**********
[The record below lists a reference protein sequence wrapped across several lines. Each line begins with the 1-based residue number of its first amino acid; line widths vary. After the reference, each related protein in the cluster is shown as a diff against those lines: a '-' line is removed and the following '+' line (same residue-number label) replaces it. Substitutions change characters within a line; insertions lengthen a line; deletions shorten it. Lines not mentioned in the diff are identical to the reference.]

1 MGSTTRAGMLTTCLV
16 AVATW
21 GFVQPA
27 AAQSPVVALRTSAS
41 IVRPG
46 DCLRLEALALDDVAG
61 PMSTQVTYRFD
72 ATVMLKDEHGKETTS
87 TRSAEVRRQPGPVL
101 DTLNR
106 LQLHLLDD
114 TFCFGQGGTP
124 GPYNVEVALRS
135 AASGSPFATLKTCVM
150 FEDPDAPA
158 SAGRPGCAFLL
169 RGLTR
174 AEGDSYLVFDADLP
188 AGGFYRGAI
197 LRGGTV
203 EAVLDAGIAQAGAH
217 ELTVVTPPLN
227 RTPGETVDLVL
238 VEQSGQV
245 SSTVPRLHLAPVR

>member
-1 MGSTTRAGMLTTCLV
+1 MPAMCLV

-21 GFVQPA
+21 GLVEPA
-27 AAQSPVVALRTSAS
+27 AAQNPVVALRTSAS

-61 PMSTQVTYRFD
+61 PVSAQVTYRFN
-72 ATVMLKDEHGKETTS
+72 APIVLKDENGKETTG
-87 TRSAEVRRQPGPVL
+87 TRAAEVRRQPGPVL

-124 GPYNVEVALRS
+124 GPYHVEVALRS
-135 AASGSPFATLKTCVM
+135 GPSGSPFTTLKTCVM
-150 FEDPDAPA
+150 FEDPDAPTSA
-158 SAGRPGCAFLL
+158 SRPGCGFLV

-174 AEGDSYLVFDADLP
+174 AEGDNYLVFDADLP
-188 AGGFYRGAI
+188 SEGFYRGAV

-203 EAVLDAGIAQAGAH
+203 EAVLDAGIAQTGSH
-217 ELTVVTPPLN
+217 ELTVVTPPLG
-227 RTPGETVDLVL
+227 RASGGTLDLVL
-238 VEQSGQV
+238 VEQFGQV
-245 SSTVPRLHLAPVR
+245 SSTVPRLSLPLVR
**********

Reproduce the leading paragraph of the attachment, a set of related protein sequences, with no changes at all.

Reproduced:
[The record below lists a reference protein sequence wrapped across several lines. Each line begins with the 1-based residue number of its first amino acid; line widths vary. After the reference, each related protein in the cluster is shown as a diff against those lines: a '-' line is removed and the following '+' line (same residue-number label) replaces it. Substitutions change characters within a line; insertions lengthen a line; deletions shorten it. Lines not mentioned in the diff are identical to the reference.]